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    65 license is not a securities license. No broker-dealer involved.

    The regulators can't force you to advise a client to put $xxx in this and $xxx in that.

    Using different words or general language to try to get around not telling someone to sell a security and buy an annuity is also shaky.

    The IMOs who have RIAs now... you don't think they know the rules? You don't think they consulted with attorneys to figure out a way to deal with the DOL rule? You think they would be telling their agents to get 65 licensed and join their RIA just in case for no reason?

    The main problem with the DOL rule is that there's no suggestion on how to advise. Nor should there be. The DOL rule is not necessary. There is already regulation. And only an unethical agent/advisor would hurt a client.

    Fee-only advisors hurt clients every day but only doing money-management and then the client loses 30% during a market crash, or not having guaranteed income, etc.

    If you're going to be talking about investments and moving money from securities, you should be 65 licensed. That doesn't mean that you have to do any money management. You can tell any regulator that client is saving money by not paying any fees to you.Or what if you just charge a small fee (like $500/year) and not a % of AUM?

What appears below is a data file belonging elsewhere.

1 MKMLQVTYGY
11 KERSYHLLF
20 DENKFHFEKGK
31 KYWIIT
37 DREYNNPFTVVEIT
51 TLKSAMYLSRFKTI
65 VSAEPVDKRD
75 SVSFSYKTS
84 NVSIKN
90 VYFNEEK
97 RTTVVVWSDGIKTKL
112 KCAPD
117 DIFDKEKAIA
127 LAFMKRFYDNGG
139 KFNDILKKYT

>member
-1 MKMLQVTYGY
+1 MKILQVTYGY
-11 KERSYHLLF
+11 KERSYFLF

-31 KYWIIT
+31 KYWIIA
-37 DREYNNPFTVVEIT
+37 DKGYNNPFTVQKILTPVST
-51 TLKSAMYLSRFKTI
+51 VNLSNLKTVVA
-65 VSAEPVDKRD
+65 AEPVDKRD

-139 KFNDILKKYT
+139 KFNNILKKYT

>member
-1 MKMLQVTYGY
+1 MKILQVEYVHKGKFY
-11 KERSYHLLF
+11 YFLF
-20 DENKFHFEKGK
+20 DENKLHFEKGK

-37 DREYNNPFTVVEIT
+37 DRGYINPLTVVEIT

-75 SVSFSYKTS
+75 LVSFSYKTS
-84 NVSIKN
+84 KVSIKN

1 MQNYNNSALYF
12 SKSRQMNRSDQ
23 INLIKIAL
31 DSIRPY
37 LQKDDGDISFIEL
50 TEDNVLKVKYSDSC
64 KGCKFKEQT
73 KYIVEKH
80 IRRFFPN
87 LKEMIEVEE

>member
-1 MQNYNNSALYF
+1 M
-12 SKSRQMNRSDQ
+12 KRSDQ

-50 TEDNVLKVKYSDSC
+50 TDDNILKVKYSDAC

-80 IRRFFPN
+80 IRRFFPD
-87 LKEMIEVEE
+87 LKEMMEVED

Money management fees are a rip-off anyway. Money-management advisors don't do anything for the client that the client can't do themselves.

    Or what if the client doesn't want to invest int he stock market anyway. Nobody in or close to retirement should be exposed to the stock market, at least not without downside protection (options, sell strategies, etc.).

    Besides, you're not going to put all of a client's money into annuities anyway. Just what's needed. Many advisors make way more from insurance products than managed money, but they're also 65 licensed and/or securities licensed.